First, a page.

Sir, you are either too young to remember the voting on Title 7 (Civil Rights Act of 1964 and ignorant or a LIAR. The REPUBLICANS were INSTRUMENTAL in PASSING Title 7. It was the DEMOCRATS that fought it TOOTH AND NAIL, especially the SOUTHERN DEMOCRATS. I can still remember asking my father, and teachers "how can any of the senators be opposed to civil rights?" It is a shame that many people are too young to remember the 60's and believe the media's lies. This was a formative part of my life, and caused me, as a child, to decide to never join that party. I vote Democrat, if I think that person is the better candidate, but I would NEVER register as one, or be a member of that party. All those stories about those horrible, right wing Republicans? Well, folks the fact is, totalitariansim comes from the LEFT, not the right. Take a moment if you live in a state like mine (California), to think about, who wrote all those laws, that tell us, where we can smoke, who we can marry, what should and shold not eat, right down to what kind of damn LIGHT BULBS WE SHOULD BUY. That's right, the Democrats. Both parties have their faults, but you know what, there are plenty of black republicans. You media just pretend like there aren't. You should be ashamed. Bet you don't have the stones to post this either.

Posted by: southbaybruce | May 3, 2009 12:31 PM

Vote totals for the Civil Rights Act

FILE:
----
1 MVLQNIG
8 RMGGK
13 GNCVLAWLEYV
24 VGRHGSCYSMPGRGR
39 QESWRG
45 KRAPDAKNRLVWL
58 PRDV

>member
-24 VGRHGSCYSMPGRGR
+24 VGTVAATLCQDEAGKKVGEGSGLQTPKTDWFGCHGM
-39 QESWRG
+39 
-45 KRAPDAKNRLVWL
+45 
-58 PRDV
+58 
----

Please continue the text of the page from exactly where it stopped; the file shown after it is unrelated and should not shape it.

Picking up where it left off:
Totals are in "Yea-Nay" format:

Original House version:290-130(69%-31%)
The Senate version: 73-27 (73%-27%)
The Senate version, as voted on by the House: 289-126 (70%-30%)

By party
The original House version:

Democratic Party: 152-96 (61%-39%)
Republican Party: 138-34 (80%-20%)
The Senate version:

Democratic Party: 46-21 (69%-31%)
Republican Party: 27-6 (82%-18%)

The Senate version, voted on by the House:

Democratic Party: 153-91 (63%-37%)
Republican Party: 136-35 (80%-21%)

^ a b c King, Desmond (1995). Separate and Unequal: Black Americans and the US Federal Government. p. 311.

But why let facts get in the way?

Posted by: WoodbridgeVa1 | May 3, 2009 12:42 PM

Thanks for the update.

Did you say 'Kemp got his history wrong' or was it Mr. Fisher who got his history wrong? Just wondering...

Posted by: saps1000 | May 3, 2009 9:22 PM

Kemp got his history wrong? Poor guy is dead and can't defend himself anymore. Marc - don't you do any fact checking at all before writing? Are you paid or do is this gig pro-bono?

Posted by: jamaljk85 | May 3, 2009 10:26 PM

Yes, it is true that the Republican party supported the Civil Rights Act of 1964 while the Southern Democrats and Dixicrats voted against it. But shortly thereafter many of those same Democrats (Thurmond, Helms...) left the Democratic party and moved on over to GOP. When these former Democrats moved over to the Republican party they took their segregationist ideology with them and the GOP underwent a pardigm shift in ideology such that today's GOP consists of many people who were indeed AGAINST the CRA of '64 even though they would have been considered Democrats decades ago.

Posted by: seriously4 | May 4, 2009 2:14 PM

Pres. Johnson signed the Civil Rights Act KNOWING that he had lost the South to the Democratic party for a generation. Where are those Dems now? Did a meteor hit the South and kill them off? No, seriously4 has is right. They're now called Republicans.

Posted by: IrishRose | May 4, 2009 6:41 PM